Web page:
As defined in Title I, Book Three, of the Labor Code

For purposes of entitlement to labor standards benefits, particularly those granted under Title I, Book Three, of the Labor Code (Working Conditions and Rest Periods), managerial employee is defined as those whose primary duty consists of the management of the establishment in which they are employed or of a department or subdivision thereof, and to other officers or members of the managerial staff.

From this definition, managerial employees may thus be divided into two categories: (1) “Managerial employees” per se and (2) “Other officers or members of the managerial staff.”

Managerial employees per se

Section 2, Rule I, Book Three, of the Omnibus Rules defines managerial employees under the first category as those who meet the following qualifications:

  1. Their primary duty consists of the management of the establishment in which they are employed or of a department or sub-division thereof.
  2. They customarily and regularly direct the work of two or more employees therein.
  3. They have the authority to hire or fire employees of lower rank; or their suggestions and recommendations as to hiring and firing and as to the promotion or any other change of status of other employees, are given particular weight.
Other officers or members of the managerial staff

On the other hand, the other officers or members of the managerial staff are defined as those employees who perform the following functions:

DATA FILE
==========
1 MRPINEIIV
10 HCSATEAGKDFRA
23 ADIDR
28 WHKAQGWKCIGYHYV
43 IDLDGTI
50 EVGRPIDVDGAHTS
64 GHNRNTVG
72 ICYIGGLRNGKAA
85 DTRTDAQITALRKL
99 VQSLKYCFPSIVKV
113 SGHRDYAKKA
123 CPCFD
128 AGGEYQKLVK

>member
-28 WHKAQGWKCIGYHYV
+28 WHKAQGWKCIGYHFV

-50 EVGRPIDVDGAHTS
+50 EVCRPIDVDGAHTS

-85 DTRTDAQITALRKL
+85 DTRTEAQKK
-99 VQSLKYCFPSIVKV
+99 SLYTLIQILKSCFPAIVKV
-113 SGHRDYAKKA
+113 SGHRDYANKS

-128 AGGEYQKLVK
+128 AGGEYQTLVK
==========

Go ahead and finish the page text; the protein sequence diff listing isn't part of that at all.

1. The primary duty consists of the performance of work directly related to management policies of their employer;
  2. Customarily and regularly exercise discretion and independent judgment; and
  3. (i) Regularly and directly assist a proprietor or a managerial employee whose primary duty consists of the management of the establishment in which he is employed or subdivision thereof; or (ii) execute under general supervision work along specialized or technical lines requiring special training, experience, or knowledge; or (iii) execute, under general supervision, special assignments and tasks; and
  4. Who do not devote more than 20 percent of their hours worked in a work week to activities which are not directly and closely related to the performance of the work described in paragraphs (1), (2) and (3) above.
Caveat: Subsequent court and administrative rulings, or changes to, or repeal of, laws, rules and regulations may have rendered the whole or part of this article inaccurate or obsolete.